Creating crisper borders

As a creator tool, our UI lives alongside all types of colors and backgrounds; it’s natural for the UI to overlap with the canvas at times. But our solid border colors — fuzzy and muddy — were a sore point.

We tackled this by switching to transparent colors and using shadow rings to create the borders. Now, instead of awkwardly crowding the popovers, the borders gracefully fall outside the elements. They’re noticeable on light backgrounds, but seamlessly blend into darker colors.

Building bolder icons

Our original icons, crafted by the talented Martin David, paved the way for where we are today. But as we added more custom icons over the years, some became misaligned, improperly sized, and caught up in complex metaphors.

Seeing an opportunity to align with a brand that’s grown and become bolder, we revamped the icons. We embraced simpler shapes and common metaphors for instant recognition. After exploring various styles, we settled on a 1.5px stroke, adding weight and visual significance to our icons.

These icons were designed in a tight window. We’ll continue to iterate on them, making sure to keep things fresh and aligned with our evolving brand.

Simplifying the editor toolbar…

In our pursuit of simplicity, we decided to revamp one of the core areas in the editor — the toolbar.

Over the years, custom buttons and overrides had cluttered the space, creating confusion, inconsistencies, and a puzzling hierarchy.

We smoothed out the complexity by unifying button styles, prioritizing key actions, introducing a more accessible menu button, and smartly tweaking the order in which they appear.

…and the dashboard layout

In our bid for visual perfection, we didn’t stop at the surface; we made impactful changes in the dashboard layout itself. The previous setup — with five components, tangled sidebars, and headers — lacked clarity and carried unnecessary visual baggage.

We distilled the layout down to just two columns, and grouped crucial navigation items together. We also implemented common patterns for workspace switching, and positioned titles higher up in the viewport.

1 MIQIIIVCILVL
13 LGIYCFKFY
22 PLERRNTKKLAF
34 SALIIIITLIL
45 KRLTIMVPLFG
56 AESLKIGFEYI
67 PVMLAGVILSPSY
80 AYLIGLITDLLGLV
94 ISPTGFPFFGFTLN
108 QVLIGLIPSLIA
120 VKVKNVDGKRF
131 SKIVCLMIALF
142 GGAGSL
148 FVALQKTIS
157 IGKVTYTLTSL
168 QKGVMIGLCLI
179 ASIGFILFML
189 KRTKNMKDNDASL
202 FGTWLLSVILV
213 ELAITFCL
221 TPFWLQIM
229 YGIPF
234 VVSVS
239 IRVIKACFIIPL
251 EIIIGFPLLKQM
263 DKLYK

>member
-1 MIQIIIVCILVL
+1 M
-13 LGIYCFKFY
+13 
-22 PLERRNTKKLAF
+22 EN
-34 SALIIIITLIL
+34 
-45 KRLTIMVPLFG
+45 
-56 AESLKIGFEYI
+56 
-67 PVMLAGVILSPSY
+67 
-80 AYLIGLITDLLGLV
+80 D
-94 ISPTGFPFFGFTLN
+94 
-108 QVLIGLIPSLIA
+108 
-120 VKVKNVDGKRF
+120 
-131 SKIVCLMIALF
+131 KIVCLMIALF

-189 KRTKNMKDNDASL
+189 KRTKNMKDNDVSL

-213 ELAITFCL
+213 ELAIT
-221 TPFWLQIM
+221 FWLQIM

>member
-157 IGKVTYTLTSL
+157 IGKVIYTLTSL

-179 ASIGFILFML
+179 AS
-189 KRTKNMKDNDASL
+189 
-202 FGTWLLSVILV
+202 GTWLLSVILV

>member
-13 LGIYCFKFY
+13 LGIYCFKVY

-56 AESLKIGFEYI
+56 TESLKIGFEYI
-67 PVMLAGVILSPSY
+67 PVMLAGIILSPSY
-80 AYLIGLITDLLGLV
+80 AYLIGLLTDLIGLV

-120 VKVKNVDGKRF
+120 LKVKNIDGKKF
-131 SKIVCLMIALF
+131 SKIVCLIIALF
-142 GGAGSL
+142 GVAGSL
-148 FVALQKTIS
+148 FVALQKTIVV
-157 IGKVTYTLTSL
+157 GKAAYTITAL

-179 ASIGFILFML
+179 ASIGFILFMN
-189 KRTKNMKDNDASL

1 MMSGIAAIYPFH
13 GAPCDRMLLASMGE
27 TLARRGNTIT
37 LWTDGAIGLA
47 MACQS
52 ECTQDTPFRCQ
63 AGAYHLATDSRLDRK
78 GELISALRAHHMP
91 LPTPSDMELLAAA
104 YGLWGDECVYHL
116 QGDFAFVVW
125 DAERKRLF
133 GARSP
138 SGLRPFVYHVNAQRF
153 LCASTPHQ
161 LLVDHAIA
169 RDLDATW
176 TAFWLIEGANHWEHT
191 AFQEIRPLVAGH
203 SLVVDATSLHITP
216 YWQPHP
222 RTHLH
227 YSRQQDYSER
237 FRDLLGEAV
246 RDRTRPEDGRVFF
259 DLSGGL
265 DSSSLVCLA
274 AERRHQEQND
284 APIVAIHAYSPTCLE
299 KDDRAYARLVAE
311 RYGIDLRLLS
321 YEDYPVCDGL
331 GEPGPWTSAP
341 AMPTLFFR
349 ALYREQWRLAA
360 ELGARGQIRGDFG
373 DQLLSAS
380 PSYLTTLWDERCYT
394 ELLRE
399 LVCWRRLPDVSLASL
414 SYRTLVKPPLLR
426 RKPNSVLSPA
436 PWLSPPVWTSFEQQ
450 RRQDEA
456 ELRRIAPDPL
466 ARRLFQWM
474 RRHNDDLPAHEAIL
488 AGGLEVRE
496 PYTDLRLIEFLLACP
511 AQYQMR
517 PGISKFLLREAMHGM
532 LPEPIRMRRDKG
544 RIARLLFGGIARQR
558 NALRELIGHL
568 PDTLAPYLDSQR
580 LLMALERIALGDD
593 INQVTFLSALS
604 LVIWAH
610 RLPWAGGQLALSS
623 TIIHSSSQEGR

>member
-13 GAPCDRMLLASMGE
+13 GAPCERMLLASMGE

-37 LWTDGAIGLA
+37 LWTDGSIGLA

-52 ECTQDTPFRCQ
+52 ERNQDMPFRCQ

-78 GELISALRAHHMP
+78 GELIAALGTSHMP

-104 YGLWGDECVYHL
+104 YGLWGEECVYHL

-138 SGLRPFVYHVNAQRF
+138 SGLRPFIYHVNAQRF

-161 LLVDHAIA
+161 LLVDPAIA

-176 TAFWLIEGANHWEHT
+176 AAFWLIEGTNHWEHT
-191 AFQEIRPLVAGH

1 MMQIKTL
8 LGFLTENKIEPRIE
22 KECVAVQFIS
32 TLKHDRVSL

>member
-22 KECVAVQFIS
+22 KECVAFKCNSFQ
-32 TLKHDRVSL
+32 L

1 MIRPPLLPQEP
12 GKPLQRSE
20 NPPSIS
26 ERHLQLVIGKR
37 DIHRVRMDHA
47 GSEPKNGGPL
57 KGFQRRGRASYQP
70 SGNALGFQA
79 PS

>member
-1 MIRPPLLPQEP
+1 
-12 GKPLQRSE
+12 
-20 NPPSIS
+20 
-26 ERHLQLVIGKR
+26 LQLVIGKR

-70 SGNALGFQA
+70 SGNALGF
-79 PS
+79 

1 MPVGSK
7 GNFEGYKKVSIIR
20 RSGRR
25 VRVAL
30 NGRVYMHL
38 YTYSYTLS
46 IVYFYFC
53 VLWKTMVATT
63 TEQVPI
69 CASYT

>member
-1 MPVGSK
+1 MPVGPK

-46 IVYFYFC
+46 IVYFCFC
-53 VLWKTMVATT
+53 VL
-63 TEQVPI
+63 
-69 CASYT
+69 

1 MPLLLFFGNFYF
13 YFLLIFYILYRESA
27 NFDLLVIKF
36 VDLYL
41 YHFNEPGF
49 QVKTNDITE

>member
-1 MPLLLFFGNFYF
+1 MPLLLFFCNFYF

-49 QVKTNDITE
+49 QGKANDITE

Elevating key actions

With the introduction of our AI presentation generator, we knew we needed to more clearly signpost the multiple ways users could start creating a deck. As we bid farewell to the title bar in the dashboard, we embarked on a quest for the optimal spot to showcase these options.

We’d previously explored having a row of action buttons, and decided this would be a good time to see it through. This solution allowed us to highlight multiple key actions, and inject some subtle but delightful interactions in the process. The additional options moved down one level: Clicking on Start new presentation now reveals the more specific options to Start from blank and Import file alongside the available templates.

Bringing it all together

When you weave all these changes together, you get a Pitch that's more elegant and less noisy. Elements are easier to find, and content is a breeze to scan. Don’t just take my word for it: Since launching Pitch 2.0 (almost exactly) one month ago, there’s been a 31% increase in quick menu usage, a 1088% increase in visits to the Library, and a whopping 1481% jump in users uploading Library assets.

These results are a testament to the collaborative effort of our talented team, and I couldn’t be prouder of where we’ve landed with our refined visual design. With a tight timeline, the team went above and beyond to deliver the improvements. We’ve laid a solid foundation, and are eagerly looking forward to building on it and crafting new, future-focused features.

A special shout-out to Adam Gamble, Aneliya Kyurkchiyska, Anton Volkov, Brendan Donovan, Eric Labod, Kathryn Lawrence, and Tom Bogner! Let us know what you think — we’d love to hear your feedback — or join the discussion in Pitch’s user community.

Get started with Pitch

Sign up for free
  • Unlimited presentations
  • Unlimited sharing links
  • Custom templates